When you have the utter pleasure of reviewing multiple tracks from the same band, you can’t help but fall in love with their music, their journey and their story a little more each time. I find myself connecting with their offerings, which just goes to show how music and lyrics can hook you, reel you in and leave you wanting more.
Second Cities have grown and grown since I was first introduced to their music through the world of reviews. Released on 21st June, “Blur in Time” shows even more progression, and is delivered to perfection. It’s a powerful and angst filled recital wrapped in a unbreakable pure rock conglomeration.
The intro starts with resonating notes alongside a ticking beat, already showing that its a softer track from these born rockstars. A whining guitar note takes us to the vocals , straight into the chorus, with the opening lyric “I see you, like a blur in time” being inspired by a “slow-shutter cityscape” photo that the band purchased for their rehearsal space. Vocalist Jamie also shows the seriously impressive vocal range he has in this track, with his softer side turning into his usual euphonious cries as the song plays out.
The thing I love about this band is the rawness of the lyrics and the way they are delivered, with the pain and suffering behind their meaning so easy to hear. The messages they put out there through the medium of music are poignant and thought provoking. spirited and real. There is a honest beauty in knowing that these tracks are born from real experiences, on matters that most struggle to talk about. Tied up amongst the musical bridge around the two minute mark, where the gallant, heroic and relentless riff delights us, is a struggle that we are invited to witness.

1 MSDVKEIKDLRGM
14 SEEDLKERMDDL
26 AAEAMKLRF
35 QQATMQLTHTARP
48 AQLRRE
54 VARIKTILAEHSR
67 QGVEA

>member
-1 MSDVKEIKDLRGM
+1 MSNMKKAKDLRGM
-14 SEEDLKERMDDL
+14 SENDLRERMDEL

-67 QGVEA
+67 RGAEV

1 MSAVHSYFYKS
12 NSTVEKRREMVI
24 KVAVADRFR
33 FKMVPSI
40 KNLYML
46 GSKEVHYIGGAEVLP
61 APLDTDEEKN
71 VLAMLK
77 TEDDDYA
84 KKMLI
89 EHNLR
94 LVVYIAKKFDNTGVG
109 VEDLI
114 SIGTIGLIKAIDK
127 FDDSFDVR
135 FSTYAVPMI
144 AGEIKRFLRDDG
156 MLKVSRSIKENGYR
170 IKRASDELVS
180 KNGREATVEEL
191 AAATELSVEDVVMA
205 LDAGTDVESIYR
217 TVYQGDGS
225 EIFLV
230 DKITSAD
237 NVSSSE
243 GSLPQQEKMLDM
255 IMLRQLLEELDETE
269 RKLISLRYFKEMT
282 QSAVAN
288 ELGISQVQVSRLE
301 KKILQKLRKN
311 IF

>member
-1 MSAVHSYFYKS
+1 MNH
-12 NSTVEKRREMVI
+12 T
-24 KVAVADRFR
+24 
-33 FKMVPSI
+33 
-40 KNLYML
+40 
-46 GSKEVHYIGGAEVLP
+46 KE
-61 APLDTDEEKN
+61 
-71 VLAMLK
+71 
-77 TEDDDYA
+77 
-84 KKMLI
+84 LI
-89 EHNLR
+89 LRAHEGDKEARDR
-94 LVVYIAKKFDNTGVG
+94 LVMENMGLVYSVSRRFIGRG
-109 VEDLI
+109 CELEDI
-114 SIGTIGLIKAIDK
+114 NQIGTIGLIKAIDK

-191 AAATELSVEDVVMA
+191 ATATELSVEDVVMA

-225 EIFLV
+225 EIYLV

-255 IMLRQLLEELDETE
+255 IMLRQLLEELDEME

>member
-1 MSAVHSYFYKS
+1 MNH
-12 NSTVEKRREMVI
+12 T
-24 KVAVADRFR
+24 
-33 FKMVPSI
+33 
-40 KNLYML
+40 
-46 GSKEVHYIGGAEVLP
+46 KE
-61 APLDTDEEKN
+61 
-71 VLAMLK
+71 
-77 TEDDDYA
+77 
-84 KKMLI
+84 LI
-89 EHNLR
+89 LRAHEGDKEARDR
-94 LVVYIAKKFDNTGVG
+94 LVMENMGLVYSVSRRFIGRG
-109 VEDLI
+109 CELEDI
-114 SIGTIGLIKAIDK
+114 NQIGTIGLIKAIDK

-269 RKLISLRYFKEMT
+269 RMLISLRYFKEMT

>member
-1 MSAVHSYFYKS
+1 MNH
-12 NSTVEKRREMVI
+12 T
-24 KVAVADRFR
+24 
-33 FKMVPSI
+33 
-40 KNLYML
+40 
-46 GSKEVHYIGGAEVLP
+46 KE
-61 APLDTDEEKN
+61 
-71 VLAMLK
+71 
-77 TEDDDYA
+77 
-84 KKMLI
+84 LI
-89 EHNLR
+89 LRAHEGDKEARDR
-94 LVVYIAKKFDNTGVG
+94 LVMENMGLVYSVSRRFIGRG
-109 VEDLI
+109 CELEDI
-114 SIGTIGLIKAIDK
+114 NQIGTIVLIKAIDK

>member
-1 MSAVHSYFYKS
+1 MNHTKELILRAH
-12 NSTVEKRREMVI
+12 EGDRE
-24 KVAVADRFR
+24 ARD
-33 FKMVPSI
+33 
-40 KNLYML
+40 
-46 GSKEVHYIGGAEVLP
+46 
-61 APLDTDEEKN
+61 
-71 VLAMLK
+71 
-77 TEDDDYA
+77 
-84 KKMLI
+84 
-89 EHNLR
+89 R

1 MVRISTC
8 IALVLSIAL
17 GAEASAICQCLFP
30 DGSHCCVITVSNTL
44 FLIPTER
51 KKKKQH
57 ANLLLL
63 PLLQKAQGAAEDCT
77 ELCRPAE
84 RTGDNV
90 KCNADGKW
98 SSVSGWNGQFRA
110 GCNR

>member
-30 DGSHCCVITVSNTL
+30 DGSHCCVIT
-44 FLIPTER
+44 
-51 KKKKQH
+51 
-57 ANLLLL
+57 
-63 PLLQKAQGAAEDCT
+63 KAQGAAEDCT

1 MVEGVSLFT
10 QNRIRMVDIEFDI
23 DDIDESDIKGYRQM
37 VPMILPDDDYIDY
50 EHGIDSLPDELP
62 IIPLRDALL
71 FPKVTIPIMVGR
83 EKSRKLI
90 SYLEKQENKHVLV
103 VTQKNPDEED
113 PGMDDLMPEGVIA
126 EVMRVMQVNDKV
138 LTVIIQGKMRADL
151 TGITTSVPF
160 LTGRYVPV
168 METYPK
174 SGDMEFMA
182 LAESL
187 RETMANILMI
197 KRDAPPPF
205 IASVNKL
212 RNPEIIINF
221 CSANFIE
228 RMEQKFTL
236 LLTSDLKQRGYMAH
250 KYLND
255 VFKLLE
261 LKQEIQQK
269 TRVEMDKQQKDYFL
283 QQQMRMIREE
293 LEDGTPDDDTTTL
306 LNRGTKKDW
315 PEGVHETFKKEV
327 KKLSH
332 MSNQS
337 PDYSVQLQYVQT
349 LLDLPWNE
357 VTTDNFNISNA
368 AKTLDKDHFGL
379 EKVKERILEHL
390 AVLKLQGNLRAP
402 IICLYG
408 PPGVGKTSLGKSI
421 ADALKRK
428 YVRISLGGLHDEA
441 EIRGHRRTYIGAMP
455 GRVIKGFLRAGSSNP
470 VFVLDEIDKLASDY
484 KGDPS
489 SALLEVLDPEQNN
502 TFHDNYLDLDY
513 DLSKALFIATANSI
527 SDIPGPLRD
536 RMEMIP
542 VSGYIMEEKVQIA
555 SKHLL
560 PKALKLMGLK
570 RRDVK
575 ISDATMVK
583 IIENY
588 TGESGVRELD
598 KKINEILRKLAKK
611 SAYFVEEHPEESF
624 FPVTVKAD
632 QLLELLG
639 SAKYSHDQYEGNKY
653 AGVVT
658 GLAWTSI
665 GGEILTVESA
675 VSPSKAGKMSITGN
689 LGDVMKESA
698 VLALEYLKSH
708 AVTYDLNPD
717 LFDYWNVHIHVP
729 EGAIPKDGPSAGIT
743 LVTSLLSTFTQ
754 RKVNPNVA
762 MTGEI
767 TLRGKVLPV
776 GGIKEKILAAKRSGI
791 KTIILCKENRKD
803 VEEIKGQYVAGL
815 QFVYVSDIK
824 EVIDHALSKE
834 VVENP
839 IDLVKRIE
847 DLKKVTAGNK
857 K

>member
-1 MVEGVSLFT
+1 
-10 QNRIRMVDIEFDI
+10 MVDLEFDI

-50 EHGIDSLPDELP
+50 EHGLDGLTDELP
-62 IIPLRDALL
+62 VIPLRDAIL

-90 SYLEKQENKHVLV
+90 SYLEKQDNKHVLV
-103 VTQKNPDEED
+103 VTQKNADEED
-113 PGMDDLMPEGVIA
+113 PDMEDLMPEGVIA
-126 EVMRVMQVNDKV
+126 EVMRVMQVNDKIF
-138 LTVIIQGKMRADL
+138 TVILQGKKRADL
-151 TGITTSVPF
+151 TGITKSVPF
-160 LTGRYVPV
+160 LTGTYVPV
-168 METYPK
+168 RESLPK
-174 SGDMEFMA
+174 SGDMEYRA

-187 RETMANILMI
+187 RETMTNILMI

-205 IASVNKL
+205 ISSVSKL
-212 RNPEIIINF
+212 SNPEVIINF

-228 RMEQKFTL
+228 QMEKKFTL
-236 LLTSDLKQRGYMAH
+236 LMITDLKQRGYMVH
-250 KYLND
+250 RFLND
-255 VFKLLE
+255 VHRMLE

“Blur in Time” reflects on how depression and internal conflict can eat away at the time we spend with those we care about. If you’re looking for some seriously impressive and progressive guitar riffs, punching drum beats, and flesh ripped off the bone realness, this is the track for you. The band say that the aim for the song is to depict an understanding of the isolating feeling that accompanies poor mental health. As we play through the three minutes of the track, the feeling of torment and bitterness builds and builds.
The track ends with a final cry, both abruptly, yet quietly..almost like a battle lost, as one never really gets over or beats mental health issues. They can fade, they can hide away for a while, but the fight is never over. Just paused.
More and more is being understood about mental health these days, but to have real experiences presented to us in such a way that allows us to block out the world and get lost in a moment for a few minutes, means more than bands like this realise, to a lot of people.
Recorded at Steel City Studios with Kerrang! winning producers Phil, Callum and J, this track will sit alongside the likes of Sum 41 and My Chemical Romance, as Second Cities go from strength to strength with every release.
By: Kate Ford